Wireless System Application Types

No matter what you do onstage, there’s a wireless solution for you. Here’s a rundown of the different types of wireless microphone systems available:

wireless-handheldHandheld Microphone w/ Built-in Transmitter
This is the ideal mic for most lead vocalists. It’s also great for stage situations in which a mic will be passed from person to person. The wireless transmitter is built into the body of the handheld microphone, so you only have two components in this type of system – the handheld transmitter/mic, and the wireless receiver. Most manufacturers offer wireless versions of their most popular wired mics so that singers don’t have to change their sound when switching to a wireless system.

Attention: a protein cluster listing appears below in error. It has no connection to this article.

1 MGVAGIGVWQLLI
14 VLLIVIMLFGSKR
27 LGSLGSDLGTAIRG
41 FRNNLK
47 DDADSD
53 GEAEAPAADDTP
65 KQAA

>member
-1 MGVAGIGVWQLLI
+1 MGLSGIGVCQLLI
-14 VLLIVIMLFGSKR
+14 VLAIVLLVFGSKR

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wireless-headsetHeadset Mic w/ Bodypack Transmitter
Ideal for singing dancers, singing drummers, dance and fitness instructors, and anyone who is active onstage. This system uses a headworn microphone which is connected to a bodypack transmitter that you wear, and a wireless receiver.

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Lavalier Mic w/ Bodypack Transmitter
wireless-lavalierA standard for public speakers and presenters, worship leaders, and stage actors. You clip the lavalier mic to your clothing, connect it to a bodypack transmitter, and it transmits to the wireless receiver. For public speaking in quiet venues such as lecture halls, omnidirectional mics can work fine. In noisier environments such as a school’s gym, it’s best to choose a directional lavalier mic.